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Tuesday, November 19, 2019

An Event at UBC, November 21: Dr. Tomomi Yamaguchi and Satoko Oka Norimatsu, 'The “History Wars” and the “Comfort Woman” Issue: Revisionism and the Right-wing in Contemporary Japan, U.S., and Canada' カナダ・ブリティッシュコロンビア大学で、「歴史戦」についてのセミナーが開かれます。

(11月28日追記)tReposting my quick report of the event that I posted on Facebook on November 23. このイベントは大盛況でした!11月23日にFBにクイック報告したものを転載します。

Thanks for everyone who came and CKR/CJR, and Tomomi for the success, particularly the big turnout of this event! I learned a lot from Tomomi's talk, specifically what major roles the Japanese government played in suppressing movements for memorialization of Imperial Japan's past wrong in North America, along with the right-wing forces. Her extensive knowlege and fieldwork with regard to the Japanese rights' "history wars" helped me contexutualize what happened in the Lower Mainland and the rest of Canada from 2015 to 2018 around the movements to establish a Comfort Women statue and the Nanjing Massacre Memorial Day. There was a real sense of collaboration, mutual learning and solidarity in the room packed with students, faculty members, community members from all age groups and cultural backgrounds. Thanks so much! No tolerance for hate! No tolerance for history denial! We will continue to advocate historical justice, peace and reconciliation in Asia. 21日ブリティッシュコロンビア大学での山口智美さん(モンタナ大学准教授)を迎えてのセミナー、会場が溢れるほどの参加と、内容についても高い評価をいただきました。大学のコリア研究センターと日本研究センターが共催し、日本軍「慰安婦」の記憶を海外で継承する行為に対する日本政府、右派の介入や歴史否定の問題を共に考える機会を持った意義を会場全体で共有したと思います。ありがとうございました!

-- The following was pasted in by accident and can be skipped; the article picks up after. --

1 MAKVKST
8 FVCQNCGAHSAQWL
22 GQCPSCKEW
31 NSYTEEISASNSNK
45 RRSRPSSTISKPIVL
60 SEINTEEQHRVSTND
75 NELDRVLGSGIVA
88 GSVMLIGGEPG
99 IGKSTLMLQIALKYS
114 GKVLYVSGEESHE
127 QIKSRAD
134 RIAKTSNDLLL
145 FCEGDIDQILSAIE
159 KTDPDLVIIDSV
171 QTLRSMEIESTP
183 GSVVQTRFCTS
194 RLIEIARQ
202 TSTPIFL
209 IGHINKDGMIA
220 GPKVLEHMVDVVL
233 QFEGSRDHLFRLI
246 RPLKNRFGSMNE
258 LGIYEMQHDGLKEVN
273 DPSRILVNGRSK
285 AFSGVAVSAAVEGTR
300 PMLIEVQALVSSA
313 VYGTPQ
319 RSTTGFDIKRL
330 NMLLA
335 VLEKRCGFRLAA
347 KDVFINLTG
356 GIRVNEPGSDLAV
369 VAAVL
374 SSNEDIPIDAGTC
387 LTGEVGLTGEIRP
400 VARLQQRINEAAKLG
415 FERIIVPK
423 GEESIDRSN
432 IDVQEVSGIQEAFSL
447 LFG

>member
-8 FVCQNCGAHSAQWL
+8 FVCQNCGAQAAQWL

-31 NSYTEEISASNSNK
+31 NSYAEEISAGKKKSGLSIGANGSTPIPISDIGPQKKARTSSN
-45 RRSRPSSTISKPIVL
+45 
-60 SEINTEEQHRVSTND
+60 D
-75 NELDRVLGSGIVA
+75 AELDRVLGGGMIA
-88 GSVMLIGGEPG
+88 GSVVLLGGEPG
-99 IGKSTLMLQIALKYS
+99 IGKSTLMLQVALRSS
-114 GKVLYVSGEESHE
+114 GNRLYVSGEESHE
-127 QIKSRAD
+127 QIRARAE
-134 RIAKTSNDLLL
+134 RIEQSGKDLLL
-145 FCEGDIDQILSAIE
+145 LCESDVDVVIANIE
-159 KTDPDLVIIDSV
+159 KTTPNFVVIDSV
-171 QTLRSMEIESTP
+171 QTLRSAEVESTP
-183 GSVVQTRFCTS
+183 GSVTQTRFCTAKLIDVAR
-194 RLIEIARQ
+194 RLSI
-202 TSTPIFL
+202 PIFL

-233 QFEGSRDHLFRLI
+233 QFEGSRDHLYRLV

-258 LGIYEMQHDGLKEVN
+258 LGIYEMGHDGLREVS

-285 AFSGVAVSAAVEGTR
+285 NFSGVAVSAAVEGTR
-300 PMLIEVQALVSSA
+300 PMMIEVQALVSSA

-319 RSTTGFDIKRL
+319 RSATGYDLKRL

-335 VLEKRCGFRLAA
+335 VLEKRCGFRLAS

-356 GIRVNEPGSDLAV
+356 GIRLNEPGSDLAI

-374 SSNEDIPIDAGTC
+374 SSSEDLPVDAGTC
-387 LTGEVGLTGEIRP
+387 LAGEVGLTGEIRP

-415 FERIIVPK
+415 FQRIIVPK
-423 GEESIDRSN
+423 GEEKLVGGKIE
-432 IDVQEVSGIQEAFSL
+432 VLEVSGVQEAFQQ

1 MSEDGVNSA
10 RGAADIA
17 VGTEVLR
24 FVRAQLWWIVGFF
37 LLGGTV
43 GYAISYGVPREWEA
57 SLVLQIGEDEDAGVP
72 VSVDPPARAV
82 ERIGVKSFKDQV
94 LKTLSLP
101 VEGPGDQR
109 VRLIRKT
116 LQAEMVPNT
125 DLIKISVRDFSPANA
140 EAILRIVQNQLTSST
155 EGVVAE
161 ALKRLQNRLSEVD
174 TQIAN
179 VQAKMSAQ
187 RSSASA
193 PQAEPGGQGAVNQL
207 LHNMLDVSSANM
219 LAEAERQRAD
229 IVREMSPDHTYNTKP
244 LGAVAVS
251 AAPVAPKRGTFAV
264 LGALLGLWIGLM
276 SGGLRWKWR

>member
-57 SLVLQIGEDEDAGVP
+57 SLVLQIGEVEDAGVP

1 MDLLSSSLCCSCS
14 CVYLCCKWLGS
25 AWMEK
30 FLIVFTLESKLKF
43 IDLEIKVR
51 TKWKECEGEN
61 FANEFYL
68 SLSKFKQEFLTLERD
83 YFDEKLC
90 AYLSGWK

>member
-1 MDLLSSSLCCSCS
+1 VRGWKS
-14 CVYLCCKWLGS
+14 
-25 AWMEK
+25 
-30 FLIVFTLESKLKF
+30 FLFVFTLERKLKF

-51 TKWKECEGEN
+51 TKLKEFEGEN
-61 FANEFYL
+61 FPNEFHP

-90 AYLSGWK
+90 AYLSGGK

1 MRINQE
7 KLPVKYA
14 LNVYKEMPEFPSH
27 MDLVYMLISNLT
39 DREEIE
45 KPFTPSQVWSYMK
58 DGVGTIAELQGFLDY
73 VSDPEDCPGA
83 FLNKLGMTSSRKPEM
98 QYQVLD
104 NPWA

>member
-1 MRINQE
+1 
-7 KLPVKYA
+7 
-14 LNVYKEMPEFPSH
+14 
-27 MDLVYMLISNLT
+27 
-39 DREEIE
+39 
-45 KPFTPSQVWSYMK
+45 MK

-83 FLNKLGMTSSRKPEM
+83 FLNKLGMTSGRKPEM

Here is an event at UBC, co-sponsored by the Centre for Korean Research and the Centre for Japanese Research. Please spread the word. No registration is necessary.

Dr. Tomomi Yamaguchi and Satoko Oka Norimatsu, “The “History Wars” and the “Comfort Woman” Issue: Revisionism and the Right-wing in Contemporary Japan, U.S., and Canada”


Time and Date: 7-9 PM, Thursday November 21, 2019 
Place: Room 120, C. K. Choi Building, UBC Point Grey Campus

1855 West Mall, Vancouver, BC V6T 1Z2

An issue of intense controversy currently in Japan is “comfort women”, with many in the right wing relentlessly attacking the accepted historical narrative and denying that there was any government involvement in, or corresponding responsibility for, a system of sexual slavery. Right-wing media and intellectuals have begun to use the term “history wars” to refer to this development. They have criticized the “comfort woman” monuments, resolutions, museum exhibits, and coverage of “comfort women” in history textbooks and curriculums in the U.S.. In particular, as “comfort woman” monuments and statues have been built in various locations in the world, including the U.S., during the last decade, they have become the target of attacks from the Japanese government and Japanese right-wingers. They consider the United States to be the major “battleground” on the “comfort woman” issue, as well as to the United Nations.

Based on Dr. Yamaguchi’s anthropological fieldwork on the Japanese right-wing activities in the U.S. and Japan, as well as the experiences of people involved in the making of the “comfort women” memorials in the U.S., Dr. Yamaguchi will demonstrate how this issue functions as an important rallying point to tie together disparate right-wing forces in and outside Japan. Dr. Yamaguchi will also highlight how the acts of remembering and commemorating the survivors’ experiences of wartime violence against women become such a contentious, political issue that mobilize the Japanese right-wing so intensively and emotionally both in Japan and the United States.

Following Dr. Yamaguchi’s talk, Satoko Oka Norimatsu, Yamaguchi’s fellow Asia-Pacific Journal: Japan Focus editor and a Vancouver-based author, will introduce “history wars” in Canada, in 2015 over the plan to build a “comfort women” statue in Burnaby, and in 2018 over the movement to establish a Nanjing Massacre Commemorative Day in Canada.

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